The dogs range in age from several months old to 5 years old. Those interested in adopting may visit the Save Underdogs website and the Alaqua Animal Refuge website for more information and to contact the organizations to find a forever friend.

Your cat really does like you, in fact more than food, study says

Published: Tuesday, March 28, 2017 @ 6:28 PM

Sean Gallup/Getty Images

Cats have gotten a bad rap, at least according to a new study that found your feline really does like you, even if it doesn’t always know how to show you, and it actually likes interacting with you more than it prefers food.

The study from Oregon State University researchers in the journal “Behavioral Processes” also determined that cats are trainable if given the right motivation.

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“Increasingly cat cognition research is providing evidence of their complex socio-cognitive and problem-solving abilities,” the study authors reported. 

Scientists studied pets and shelter cats and observed what happened when felines were given a choice of different stimuli, including toys, food, social interaction and scent.

Both pets and shelter cats preferred interacting with humans first, followed by food, the study found.

“Nonetheless, it is still common belief that cats are not especially sociable or trainable” according to researchers.

The disconnect could be due to an ignorance about the stimuli cats prefer and what motivates them.

Increase in rattlesnake attack on dogs, Texas vets report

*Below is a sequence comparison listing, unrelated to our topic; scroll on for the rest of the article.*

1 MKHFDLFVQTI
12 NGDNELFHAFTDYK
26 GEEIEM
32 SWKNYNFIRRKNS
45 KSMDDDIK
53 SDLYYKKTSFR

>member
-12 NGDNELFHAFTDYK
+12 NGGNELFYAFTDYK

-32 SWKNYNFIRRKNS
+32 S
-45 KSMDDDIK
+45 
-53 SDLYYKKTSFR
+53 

Published: Tuesday, March 28, 2017 @ 3:15 PM

Some Texas veternarians are seeing an uptick in rattlesnake attacks on dogs, according to an Austin vet. 
David McNew/Getty Images

Veterinarians in some parts of Texas have reported an increase in the number of dogs bitten by rattlesnakes this year, according to media reports. 

“The snakes are coming out of hibernation, they’re cranky and are more likely to strike when other times they might try to avoid that,” Jim Holcomb of Hill Country Animal Hospital in Austin told KVUE.

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The story does not offer any specific figures to back the claim.

If you live in an area that is especially populated by rattlesnakes, some veterinarians recommend the Red Rock Rattlesnake vaccine, which helps dogs develop antibodies that can neutralize rattlesnake venom. 

Dogs need to be 16 weeks old to receive the vaccine. Although it can help slow the effects of the venom, it is still important to get your dog to the vet immediately if you suspect a rattlesnake bite.

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The Houston Chronicle is reporting that recent hotter-than-usual weather has at least one upside: rattlesnakes rattle more when its warmer, serving as the perfect warning for you and your best friend.

Woman, 94, celebrates 44 years of work at McDonald’s

Published: Tuesday, March 28, 2017 @ 10:12 AM

In a Friday, March 24, 2017 photo, Loraine Maurer smiles at the N. Green River McDonald's location in Evansville, Ind.
Alex Slitz/Evansville Courier & Press via AP

An Indiana woman who has been caring for hungry customers for more than four decades is celebrating a milestone.

Miss Loraine, as she’s known to customers and staff, has been an employee at McDonald’s since 1973.

“I didn’t come to stay,” Miss Loraine told WEHT. “I just needed something to do after my husband had to retire.”

Now at age 94, she’s celebrating 44 years with the restaurant.

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“She’s more like the sunshine of this place,” said customer Andrea Feller. “You come in, she’s always smiling, always doing her best.”

Her customers said they can always count on her for amazing service.

“Loraine knows her customers so well that sometimes she even has their order prepared for them before they even walk through the door,” said another customer.